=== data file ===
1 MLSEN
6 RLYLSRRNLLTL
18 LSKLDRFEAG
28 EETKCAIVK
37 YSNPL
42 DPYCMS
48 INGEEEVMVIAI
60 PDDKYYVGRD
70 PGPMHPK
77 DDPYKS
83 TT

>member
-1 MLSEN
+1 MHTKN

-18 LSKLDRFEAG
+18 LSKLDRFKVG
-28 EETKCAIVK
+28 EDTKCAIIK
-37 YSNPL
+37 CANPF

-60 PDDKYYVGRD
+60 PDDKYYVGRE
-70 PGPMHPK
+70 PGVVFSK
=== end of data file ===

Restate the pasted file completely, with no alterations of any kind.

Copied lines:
1 MLSEN
6 RLYLSRRNLLTL
18 LSKLDRFEAG
28 EETKCAIVK
37 YSNPL
42 DPYCMS
48 INGEEEVMVIAI
60 PDDKYYVGRD
70 PGPMHPK
77 DDPYKS
83 TT

>member
-1 MLSEN
+1 MHTKN

-18 LSKLDRFEAG
+18 LSKLDRFKVG
-28 EETKCAIVK
+28 EDTKCAIIK
-37 YSNPL
+37 CANPF

-60 PDDKYYVGRD
+60 PDDKYYVGRE
-70 PGPMHPK
+70 PGVVFSK